Rudolf I of Bohemia
|This article does not cite any references or sources. (December 2009)|
|King of Bohemia and Poland
Duke of Austria and Styria
|King of Bohemia and Poland|
|Reign||1306 – 3/4 July 1307|
|Predecessor||Henry of Carinthia|
|Successor||Henry of Carinthia|
|Duke of Austria and Styria|
|Reign||1298 – 3/4 July 1307|
|Spouse||Blanche of France
|Father||Albert I of Germany|
|Mother||Elisabeth of Gorizia-Tyrol|
|Died||July 3/4, 1307 (aged 26)
|Burial||St. Vitus Cathedral in Prague|
Rudolf I of Habsburg (Czech: Rudolf I. Habsburský; c. 1281 – 3/4 July 1307) was Duke of Austria and Styria (as Rudolph III) from 1298 and King of Bohemia and titular King of Poland from 1306 until his death. He was the eldest son of German king Albert I of Habsburg and Elisabeth of Gorizia-Tyrol.
Upon the election of his father as King of the Romans, Rudolph was vested as a co-ruler with the Austrian and Styrian hereditary lands of the Habsburg dynasty. On May 25, 1300, King Albert I arranged his marriage with Blanche, daughter of King Philip III of France by his second wife Marie of Brabant. The intended union with the French House of Capet however failed as the couple's son and daughter died young and Blanche herself died in 1305.
Another opportunity for a Habsburg gain in power opened when in 1306 the last Bohemian ruler of the Přemyslid dynasty, King Wenceslaus III was killed and Albert I as rex Romanorum was able to seize Bohemia as a reverted Imperial fief. Rudolph was presented as a claimant to the Bohemian throne, however contested by his uncle Henry of Gorizia-Tyrol, Duke of Carinthia and husband of Wenceslaus' sister Anne. To further legitimate the Habsburg claims to the Bohemian and the Polish throne, Albert had Rudolph married to Elisabeth Richeza of Poland from the Piast dynasty, widow of the predeceased King Wenceslaus II of Bohemia. In 1306 he occupied Prague and expelled Henry of Carinthia to place his son on the Bohemian throne.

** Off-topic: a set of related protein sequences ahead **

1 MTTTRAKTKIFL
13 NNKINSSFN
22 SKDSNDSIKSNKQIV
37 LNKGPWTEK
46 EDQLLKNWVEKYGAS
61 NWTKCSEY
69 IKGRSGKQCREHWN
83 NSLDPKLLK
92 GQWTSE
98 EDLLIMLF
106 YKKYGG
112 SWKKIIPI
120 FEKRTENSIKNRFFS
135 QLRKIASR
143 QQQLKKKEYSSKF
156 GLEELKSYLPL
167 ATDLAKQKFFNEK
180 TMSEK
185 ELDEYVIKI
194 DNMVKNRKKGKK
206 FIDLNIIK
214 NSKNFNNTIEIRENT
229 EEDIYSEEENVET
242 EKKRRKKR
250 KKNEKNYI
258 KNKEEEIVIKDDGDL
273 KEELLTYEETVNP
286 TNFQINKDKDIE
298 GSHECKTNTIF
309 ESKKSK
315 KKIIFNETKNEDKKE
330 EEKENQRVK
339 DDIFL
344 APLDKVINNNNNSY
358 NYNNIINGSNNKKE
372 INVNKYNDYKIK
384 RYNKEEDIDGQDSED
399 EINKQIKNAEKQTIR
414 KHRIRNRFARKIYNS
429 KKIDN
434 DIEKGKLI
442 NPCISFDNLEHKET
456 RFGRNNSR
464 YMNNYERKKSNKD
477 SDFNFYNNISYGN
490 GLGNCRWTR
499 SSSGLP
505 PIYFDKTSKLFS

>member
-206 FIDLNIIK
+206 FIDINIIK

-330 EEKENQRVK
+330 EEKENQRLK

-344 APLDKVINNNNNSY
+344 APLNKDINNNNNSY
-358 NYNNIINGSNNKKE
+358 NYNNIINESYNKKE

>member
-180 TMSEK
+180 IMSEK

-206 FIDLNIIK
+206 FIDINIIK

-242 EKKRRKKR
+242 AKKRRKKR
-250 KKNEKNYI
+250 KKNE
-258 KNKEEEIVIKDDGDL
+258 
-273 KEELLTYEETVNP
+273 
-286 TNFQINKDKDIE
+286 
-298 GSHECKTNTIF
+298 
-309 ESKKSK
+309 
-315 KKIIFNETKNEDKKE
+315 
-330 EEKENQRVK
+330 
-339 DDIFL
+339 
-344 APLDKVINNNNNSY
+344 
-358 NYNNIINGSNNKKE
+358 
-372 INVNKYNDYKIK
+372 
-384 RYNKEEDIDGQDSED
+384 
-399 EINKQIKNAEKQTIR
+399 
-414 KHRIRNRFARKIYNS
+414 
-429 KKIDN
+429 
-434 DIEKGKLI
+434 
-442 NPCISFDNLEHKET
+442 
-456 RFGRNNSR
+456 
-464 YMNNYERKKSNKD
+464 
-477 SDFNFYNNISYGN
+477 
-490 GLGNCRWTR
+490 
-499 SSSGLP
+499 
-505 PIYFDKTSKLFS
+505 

Mocked as král kaše ("king porridge"), Rudolph was rejected by several Bohemian nobles, who continued to hold out for Henry. The king besieged the rebel fortress of Horažďovice in Bohemia, but fell ill of dysentery and died there in 1307, leaving no children. The first grab of the Habsburgs for the Crown of Saint Wenceslas failed, as the nobles restored Henry as king in return for a charter of privileges, who in turn had to renounce the throne in favour of Count John of Luxembourg three years later. Instead Rudolph's enfeoffment intensified the inner Habsburg inheritance conflict, culminating in the assassination of King Albert I by his nephew John Parricida in 1308.
Rudolph is buried at the St. Vitus Cathedral in Prague.
|Ancestors of Rudolf I of Bohemia|
Rudolf I of BohemiaBorn: c. 1281 Died: 3 or 4 July 1307
Henry of Carinthia
|King of Bohemia
Henry of Carinthia
|Duke of Austria and Styria
with Albert I
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